Deryck’s Singh's family emigrated to the U.S. from Guyana when he was 19 years old. His parents and 5 brothers and 2 sisters never had a TV, refrigerator or indoor plumbing until they came to America to stay with relatives in the Bronx.
"We started from scratch," says Deryck, "I had $30 in my pocket when I arrived and worked at 3 jobs- we all pitched in. After 2 years I saved $5000 to put down on 2 houses in the Bronx." Deryck continued to work and save money through his early 20’s and married his wife Sandra, an immigrant from Trinidad while in New York.
In 1987, at age 25, he decided to move to the Capital District; seeking an area that was large enough for opportunity, but small enough to maintain a sense of community. "In Schenectady you can buy a low-priced home, invest in it and live there with no mortgage." This same financial logic along with a deep-rooted sense of optimism has driven other Guyanese to Schenectady; Deryck’s brothers and sisters also settled in the Capital Region.
His first and only job in Upstate New York has been with Stewart’s. Deryck started as a Manager Trainee in the Brandywine Avenue Shop in Schenectady in 1987, and became Manager of the Livingston Avenue Shop in Albany the following year. He moved back to Brandywine as Manager in 1989 and continued to run the Hamilton Hill shop for 8 years. In 1997, just 10 years after moving to the region, he became District Manager for the Albany area and continues to teach and grow a group of 20 Stewart’s Shop Managers today. While moving up through the ranks at Stewart’s, he also became a U.S. Citizen.
One might say Deryck’s success has started a trend, and is a living testimonial to the opportunities in the area. Word of mouth has certainly traveled, along with active promotion of the area by Schenectady Mayor Al Jurczynski.
According to George Robertson of Schenectady’s Economic Development Corp one year ago there were about 1500 Guyanese- now there are estimates of 4,000 individuals in Schenectady. "There could be 5,000 this time next year. The movement has brought families and the housing market is coming back.
It was a matter of the Mayor realizing the opportunity and Deryck opening the door." This rennaisance is vital to Schenectady. "As GE declined over several decades, generations of young people left the area; currently Schenectady has the 2nd highest senior citizen population for a city of its size. While there’s nothing wrong with that, it’s not our future. Recruiting young families is critical to bringing back the city and the county. Older cities have found the answer in recruiting immigrant groups."
Recently the National Associated Press ran a story naming 6 cities with the best downtown urban re-development. They were Cleveland, Baltimore, Philadelphia, Washington D.C. and Schenectady.
The heart of many communities is the church. Deryck assisted Hindu Priest Jai Misir in finding and negotiating the acquisition of a vacant church building (the former St. Thomas Catholic Church in Mount Pleasant area) to hold services and serve as a center for community activities.
The church holds meetings, works to rehab housing and runs talent shows and fundraisers for a growing youth organization. His active involvement in developing the Guyanese Community in Schenectady renewed Deryck’s own sense of Guyanese culture.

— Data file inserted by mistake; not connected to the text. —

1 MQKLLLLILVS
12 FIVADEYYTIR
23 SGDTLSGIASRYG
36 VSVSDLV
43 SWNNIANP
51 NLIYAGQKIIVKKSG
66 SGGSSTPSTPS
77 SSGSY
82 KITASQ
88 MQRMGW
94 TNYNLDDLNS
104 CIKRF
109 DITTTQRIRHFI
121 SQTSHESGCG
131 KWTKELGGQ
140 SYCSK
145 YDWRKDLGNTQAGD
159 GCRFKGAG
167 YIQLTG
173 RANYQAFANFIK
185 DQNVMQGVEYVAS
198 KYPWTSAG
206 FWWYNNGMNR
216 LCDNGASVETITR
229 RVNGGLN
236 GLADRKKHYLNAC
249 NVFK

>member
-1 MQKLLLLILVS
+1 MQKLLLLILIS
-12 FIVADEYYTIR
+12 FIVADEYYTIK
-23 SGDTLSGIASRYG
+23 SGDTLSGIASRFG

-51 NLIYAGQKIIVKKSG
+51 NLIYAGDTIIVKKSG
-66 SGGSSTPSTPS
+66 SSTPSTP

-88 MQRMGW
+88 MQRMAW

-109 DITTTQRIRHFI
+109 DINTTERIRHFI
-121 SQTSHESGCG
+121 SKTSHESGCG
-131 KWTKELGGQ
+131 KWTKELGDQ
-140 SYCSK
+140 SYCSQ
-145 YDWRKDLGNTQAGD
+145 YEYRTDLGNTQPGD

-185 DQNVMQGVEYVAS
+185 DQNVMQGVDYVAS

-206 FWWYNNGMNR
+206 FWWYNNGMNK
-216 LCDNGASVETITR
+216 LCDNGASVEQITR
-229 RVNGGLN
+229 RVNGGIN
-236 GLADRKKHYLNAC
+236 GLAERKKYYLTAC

In April of 2003 Deryck traveled to Guyana with the Mayor of Schenectady and a group of businessmen. They visited the President of the country & his ministers, the rainforest, and Deryck went back to his village and local church. He saw friends and a cousin who still lives there. "A lot has changed in 23 years, they now have telephones, the internet, ATM cards and credit cards are coming. The culture has changed too. There used to be kids hanging out, playing outdoors. Now they’re indoors." Many Guyanese know about Schenectady and the Mayor invited the President of Guyana to come for a visit.
While there, Deryck was able to share his perspective with the President regarding the image of the country, environmental issues and an effort to encourage Nationals to return vs. spending money on attracting European tourism.
He also made a commitment to giving back to help rehabilitate the Village Church and to solicit Guyanese in New York who have left. "One U.S. Dollar = 193 Guyanese Dollars," he commented, "even a small amount makes a big difference."
Deryck prefers to act as a catalyst for the cause as the effort could easily take more time than he can give as a busy District Manager. He prompted the Mayor to put a liaison on the city payroll to handle inquiries from interested NYC Guyanese. "I’ve found that leadership and conversation gets results," says Deryck. As in the case of Schenectady’s turnabout, sometimes the results are greater than you can imagine. Stewart’s commends Deryck Singh for making a difference.
Deryck lives in Niskayuna with his wife Sandra and children Andrew 13, and Alyssa 11.
From Stewarts Shops
Stewart’s congratulates Deryck Singh, Albany District Manager, who was recently recognized for his efforts in helping to revitalize the city of Schenectady. As a result of Deryck’s initiative, Schenectady has opened its doors to new immigrants from Guyana since the year 2000. These immigrants, who originally settled in the New York metropolitan area, found the city of Schenectady eager for their investment and energy; the city has welcomed Guyanese families looking for affordable housing, business opportunity and a place to build a home. Positive changes are taking place as the run-down neighborhoods of Hamilton Hill & Mount Pleasant are being transformed one house at a time.